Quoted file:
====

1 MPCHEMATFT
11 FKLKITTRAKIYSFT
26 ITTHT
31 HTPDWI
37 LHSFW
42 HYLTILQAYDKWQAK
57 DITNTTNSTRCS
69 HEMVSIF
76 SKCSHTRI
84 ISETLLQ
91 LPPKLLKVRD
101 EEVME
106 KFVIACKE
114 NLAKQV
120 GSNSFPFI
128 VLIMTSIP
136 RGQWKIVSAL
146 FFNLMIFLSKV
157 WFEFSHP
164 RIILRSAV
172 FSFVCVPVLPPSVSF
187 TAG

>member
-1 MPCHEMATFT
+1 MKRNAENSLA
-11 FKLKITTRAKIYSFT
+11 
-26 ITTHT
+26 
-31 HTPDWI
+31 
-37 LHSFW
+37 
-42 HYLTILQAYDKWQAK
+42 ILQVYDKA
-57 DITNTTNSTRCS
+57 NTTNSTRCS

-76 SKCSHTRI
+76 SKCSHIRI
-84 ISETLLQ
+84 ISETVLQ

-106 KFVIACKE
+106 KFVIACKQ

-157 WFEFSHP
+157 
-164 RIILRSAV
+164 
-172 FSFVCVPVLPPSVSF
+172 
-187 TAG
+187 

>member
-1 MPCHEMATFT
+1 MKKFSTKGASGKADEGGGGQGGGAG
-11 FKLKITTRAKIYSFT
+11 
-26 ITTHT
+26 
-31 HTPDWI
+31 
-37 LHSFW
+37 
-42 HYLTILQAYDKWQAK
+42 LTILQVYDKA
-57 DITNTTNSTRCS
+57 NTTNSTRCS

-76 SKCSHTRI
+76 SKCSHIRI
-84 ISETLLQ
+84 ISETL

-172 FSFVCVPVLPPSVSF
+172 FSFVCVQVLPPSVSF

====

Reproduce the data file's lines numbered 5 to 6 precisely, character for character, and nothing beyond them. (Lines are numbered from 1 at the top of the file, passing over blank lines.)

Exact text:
37 LHSFW
42 HYLTILQAYDKWQAK